“Our biggest challenge right now is to find a way to introduce these molecules in an effective way,” Kumar said. “At this time, we only are able to treat cancer cells with this molecule in a laboratory setting. We are now working on a better method which will allow us to treat animals with cancer to see if this therapy is truly effective. The early-stage results of this research are promising. If additional studies, including animal studies, are successful then the next step would be translating this application into clinics.”


Journal Reference:

  1. Ashwath S. Kumar, Jeffrey N. Bryan, Senthil R. Kumar. Bacterial Quorum Sensing Molecule N-3-Oxo-Dodecanoyl-L-Homoserine Lactone Causes Direct Cytotoxicity and Reduced Cell Motility in Human Pancreatic Carcinoma Cells.PLoS ONE, 2014; 9 (9): e106480 DOI: 10.1371/journal.pone.0106480

Liberia: Dead Ebola Patients Resurrect? (The New Dawn)

24 SEPTEMBER 2014

Photo: Boakai Fofana/allAfricaA burial team carries the body of a suspected Ebola victim under the watchful eyes of police officers.

By Franklin Doloquee

Two Ebola patients, who died of the virus in separate communities in Nimba County have reportedly resurrected in the county. The victims, both females, believed to be in their 60s and 40s respectively, died of the Ebola virus recently in Hope Village Community and the Catholic Community in Ganta, Nimba.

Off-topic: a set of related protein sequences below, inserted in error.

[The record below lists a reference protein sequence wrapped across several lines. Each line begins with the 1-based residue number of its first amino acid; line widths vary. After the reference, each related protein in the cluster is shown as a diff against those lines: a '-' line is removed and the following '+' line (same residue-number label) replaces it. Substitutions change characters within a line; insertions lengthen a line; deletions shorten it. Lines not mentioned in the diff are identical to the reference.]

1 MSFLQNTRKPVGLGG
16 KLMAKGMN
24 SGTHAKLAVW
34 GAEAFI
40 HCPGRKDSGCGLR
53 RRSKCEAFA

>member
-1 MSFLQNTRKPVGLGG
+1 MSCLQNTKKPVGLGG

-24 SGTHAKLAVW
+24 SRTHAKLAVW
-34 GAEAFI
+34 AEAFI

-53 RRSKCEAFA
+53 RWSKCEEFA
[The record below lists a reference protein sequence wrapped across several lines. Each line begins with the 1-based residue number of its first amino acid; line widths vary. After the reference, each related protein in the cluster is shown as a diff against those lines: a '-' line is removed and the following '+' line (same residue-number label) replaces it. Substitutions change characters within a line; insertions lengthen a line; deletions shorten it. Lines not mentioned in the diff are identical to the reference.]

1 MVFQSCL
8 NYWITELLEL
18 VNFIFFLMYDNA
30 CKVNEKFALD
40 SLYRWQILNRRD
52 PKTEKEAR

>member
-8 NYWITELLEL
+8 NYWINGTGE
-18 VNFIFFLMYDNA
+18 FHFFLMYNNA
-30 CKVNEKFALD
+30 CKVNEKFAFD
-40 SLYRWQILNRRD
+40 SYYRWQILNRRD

But to the amazement of residents and onlookers on Monday, the deceased reportedly regained life in total disbelief. The New Dawn Nimba County correspondent said the late Dorris Quoi of Hope Village Community and the second victim only identified as Ma Kebeh, said to be in her late 60s, were about to be taken for burial when they resurrected.

Ma Kebeh had reportedly been in door for two nights without food and medication before her alleged death. Nimba County has had bizarre news of Ebola cases with a native doctor from the county, who claimed that he could cure infected victims, dying of the virus himself last week.

News of the resurrection of the two victims has reportedly created panic in residents of Hope Village Community and Ganta at large, with some citizens describing Dorris Quoi as a ghost, who shouldn’t live among them. Since the Ebola outbreak in Nimba County, this is the first incident of dead victims resurrecting.

Heirs to Rockefeller oil fortune divest from fossil fuels over climate change (The Guardian)

Heirs to Standard Oil fortune join campaign that will withdraw a total of $50bn from fossil fuels, including from tar sands funds

US will not commit to climate change aid for poor nations

in New York

The Guardian, Monday 22 September 2014 17.19 BST

Peter O'Neill, head of the Rockefeller family and great-great-grandson of John D Rockefeller, along with Neva Rockefeller Goodwin (second from the right_, great-granddaughter of of John D. Rockefeller, and Stephen B Heintz, president of the Rockefeller Brothers Fund.

Peter O’Neill, head of the Rockefeller family and great-great-grandson of John D Rockefeller, along with Neva Rockefeller Goodwin (second from the right_, great-granddaughter of of John D. Rockefeller, and Stephen B Heintz, president of the Rockefeller Brothers Fund. Photograph: Brendan McDermid/Reuters

The heirs to the fabled Rockefeller oil fortune withdrew their funds from fossil fuel investments on Monday, lending a symbolic boost to a $50bn divestment campaign ahead of a United Nations summit on climate change.

The former vice-president, Al Gore, will present the divestment commitments to world leaders, making the case that investments in oil and coal have an uncertain future.